Friday, 22 April 2011

Review American Vampire

Written by – Scott Snyder and Stephen King

Art by – Rafael Albuquerque

Published by – Vertigo

A new vampire for a new century

Cunning, ruthless and rattlesnake mean, Skinner Sweet has a reputation for cussedness as long as he is ornery. As the first vampire conceived on American soil, however he’s not your usual creature of the night. Stronger, fiercer and powered by the sun, Sweet is the first of a new breed of bloodsucker: the American Vampire.

Remember back in the good old days when vampires weren’t romantic fops lusted after by hormone enraged teenage girls, when vampires were evil, remorseless blood suckers? Cool – so does Scott Snyder the brains behind American Vampire and in Skinner Sweet the titular American Vampire he has created a swaggering rootin tootin cowboy vampire who is as every bit as mean as you hoped and wished he would be.

American Vampire volume 1 collects together the first five issues of Snyder’s creator owned series published by Vertigo. He is joined on writing duties by Stephen King (yes that Stephen King) and the artwork is provided by Rafael Albuquerque.

The story narrative in American Vampire is split into two main arc’s, one arc written by Snyder takes place in 1920’s Hollywood and the second arc written by Stephen King takes place in the wild west of America in the 1800’s.

Skinner is the original notorious bad ass outlaw, however when we pick up with Skinner he has been tracked down and captured by the Pinkerton Agency. Due to a fortunate series of events he is freed by members of his gang but in the ensuing gunfight Skinner is attacked and then accidently infected with the blood of an old world Vampire. But Skinner is different from normal vampires, he is the first vampire to be sired on American soil, he is faster, more ferocious and perhaps most importantly fuelled by the sun – the world ain’t never seen anything like Skinner Sweet before…..

The second arc by Snyder follows the story of would be actress Pearl Jones and her attempt to make it big in Hollywood in the mid 1920’s. Pearl is the everyman (woman) of the story and is our in to Skinner Sweets world. Invited to a party in the Hollywood hills Pearl is savagely attacked by a group of old world vampires and then dumped and left dead in the desert. When Pearl is finally found she is saved by the mysterious Skinner who not only turns her into an American Vampire but also turns her loose as an instrument for his revenge against the old world vampires.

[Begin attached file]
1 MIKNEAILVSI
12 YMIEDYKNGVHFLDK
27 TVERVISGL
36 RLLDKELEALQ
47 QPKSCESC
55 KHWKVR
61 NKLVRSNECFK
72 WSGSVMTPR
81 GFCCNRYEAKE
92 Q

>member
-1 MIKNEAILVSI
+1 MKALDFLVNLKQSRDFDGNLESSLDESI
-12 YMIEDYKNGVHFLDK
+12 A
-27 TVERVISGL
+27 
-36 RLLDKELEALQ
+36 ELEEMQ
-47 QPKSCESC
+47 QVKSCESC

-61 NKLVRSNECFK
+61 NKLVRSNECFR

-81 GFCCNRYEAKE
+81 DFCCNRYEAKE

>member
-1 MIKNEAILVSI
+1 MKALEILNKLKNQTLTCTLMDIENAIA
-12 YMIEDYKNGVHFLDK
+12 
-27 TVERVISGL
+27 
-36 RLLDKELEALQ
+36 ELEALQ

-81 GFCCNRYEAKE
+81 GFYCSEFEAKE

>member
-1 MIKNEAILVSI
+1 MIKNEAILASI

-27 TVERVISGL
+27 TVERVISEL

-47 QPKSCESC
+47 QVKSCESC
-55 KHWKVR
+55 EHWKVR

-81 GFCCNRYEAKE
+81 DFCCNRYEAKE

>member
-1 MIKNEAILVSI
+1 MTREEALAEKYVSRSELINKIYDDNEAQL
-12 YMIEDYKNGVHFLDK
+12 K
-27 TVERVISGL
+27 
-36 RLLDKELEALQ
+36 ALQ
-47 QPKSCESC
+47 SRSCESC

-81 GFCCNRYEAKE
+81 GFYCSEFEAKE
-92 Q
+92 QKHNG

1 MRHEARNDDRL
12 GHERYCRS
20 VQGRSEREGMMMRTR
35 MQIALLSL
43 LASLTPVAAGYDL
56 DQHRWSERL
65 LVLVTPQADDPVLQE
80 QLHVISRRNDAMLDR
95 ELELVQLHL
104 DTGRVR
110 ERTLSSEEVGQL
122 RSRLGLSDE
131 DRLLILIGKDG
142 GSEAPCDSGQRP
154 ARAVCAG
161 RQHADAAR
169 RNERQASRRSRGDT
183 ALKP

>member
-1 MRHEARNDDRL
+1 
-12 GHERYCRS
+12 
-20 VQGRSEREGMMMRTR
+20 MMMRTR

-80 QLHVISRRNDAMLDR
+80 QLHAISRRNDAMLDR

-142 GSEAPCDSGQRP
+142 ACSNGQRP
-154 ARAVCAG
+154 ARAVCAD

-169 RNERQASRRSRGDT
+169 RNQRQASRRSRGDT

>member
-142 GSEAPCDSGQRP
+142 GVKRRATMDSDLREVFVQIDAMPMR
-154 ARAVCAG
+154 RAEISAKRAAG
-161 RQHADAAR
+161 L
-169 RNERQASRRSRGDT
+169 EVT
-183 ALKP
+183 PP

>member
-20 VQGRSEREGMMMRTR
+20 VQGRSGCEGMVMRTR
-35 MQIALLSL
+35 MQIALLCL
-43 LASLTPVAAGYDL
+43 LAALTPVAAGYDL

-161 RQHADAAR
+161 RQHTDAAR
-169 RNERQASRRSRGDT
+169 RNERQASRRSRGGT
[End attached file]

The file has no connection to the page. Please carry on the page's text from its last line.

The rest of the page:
Even though this book has two writers working on two separate strands of the story, the book flows and reads incredibly well. Out of the two stories King seems to have the most fun with the old west Skinner, he throws most of the wild west tropes into the mix bank robberies, train wrecks and good old fashioned shootouts. Also in Pearl Jones Snyder has created a well crafted modern heroine smart, intelligent and hell bent on revenge. Ms Jones is a gal not to be messed with.

The art by Rafael Albuquerque really is amazing and the colouring by Dave McCaig sets everything off beautifully. There are a couple of panels that deserve a mention for their sheer brilliance, a half dead Pearl staggering out of the desert is lit perfectly with a bright yellow sky and then Skinner Sweet bursting out of his water logged coffin, a truly defining moment in the book. However the ones that really struck me are a series of four panels in the first of Pearls stories, she is being used to take a light reading on the film set with the films star Chase Hamilton. The individual panels are just blacked out head shots but are stunningly effective and just scream out old Hollywood – perfect.

Final thoughts

So congratulations to Scott Snyder and co. with American Vampire they seem to pull off the impossible and have breathed new life into vampire mythology. They have single handidly taken the romantic vampire out of the twilight and dumped them firmly into the day light and then ripped their bloody throat out for good measure. Good on ‘em I say. My only problem is now I have to wait until August for Volume 2 to be published.

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